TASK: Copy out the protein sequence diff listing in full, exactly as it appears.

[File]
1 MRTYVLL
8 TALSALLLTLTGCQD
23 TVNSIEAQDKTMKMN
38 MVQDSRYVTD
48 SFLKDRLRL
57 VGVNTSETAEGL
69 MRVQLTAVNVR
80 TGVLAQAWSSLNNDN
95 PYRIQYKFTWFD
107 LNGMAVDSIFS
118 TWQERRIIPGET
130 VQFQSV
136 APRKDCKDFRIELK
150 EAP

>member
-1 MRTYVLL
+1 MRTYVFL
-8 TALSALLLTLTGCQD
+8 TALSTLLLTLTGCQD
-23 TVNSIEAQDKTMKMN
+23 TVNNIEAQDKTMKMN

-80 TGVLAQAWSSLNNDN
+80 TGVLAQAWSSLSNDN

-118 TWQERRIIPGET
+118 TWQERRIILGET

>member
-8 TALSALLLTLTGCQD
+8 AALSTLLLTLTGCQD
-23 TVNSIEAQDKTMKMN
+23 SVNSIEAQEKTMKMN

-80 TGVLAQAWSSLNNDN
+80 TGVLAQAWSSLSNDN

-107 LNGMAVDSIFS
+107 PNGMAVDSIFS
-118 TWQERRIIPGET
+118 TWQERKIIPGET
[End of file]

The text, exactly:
1 MRTYVLL
8 TALSALLLTLTGCQD
23 TVNSIEAQDKTMKMN
38 MVQDSRYVTD
48 SFLKDRLRL
57 VGVNTSETAEGL
69 MRVQLTAVNVR
80 TGVLAQAWSSLNNDN
95 PYRIQYKFTWFD
107 LNGMAVDSIFS
118 TWQERRIIPGET
130 VQFQSV
136 APRKDCKDFRIELK
150 EAP

>member
-1 MRTYVLL
+1 MRTYVFL
-8 TALSALLLTLTGCQD
+8 TALSTLLLTLTGCQD
-23 TVNSIEAQDKTMKMN
+23 TVNNIEAQDKTMKMN

-80 TGVLAQAWSSLNNDN
+80 TGVLAQAWSSLSNDN

-118 TWQERRIIPGET
+118 TWQERRIILGET

>member
-8 TALSALLLTLTGCQD
+8 AALSTLLLTLTGCQD
-23 TVNSIEAQDKTMKMN
+23 SVNSIEAQEKTMKMN

-80 TGVLAQAWSSLNNDN
+80 TGVLAQAWSSLSNDN

-107 LNGMAVDSIFS
+107 PNGMAVDSIFS
-118 TWQERRIIPGET
+118 TWQERKIIPGET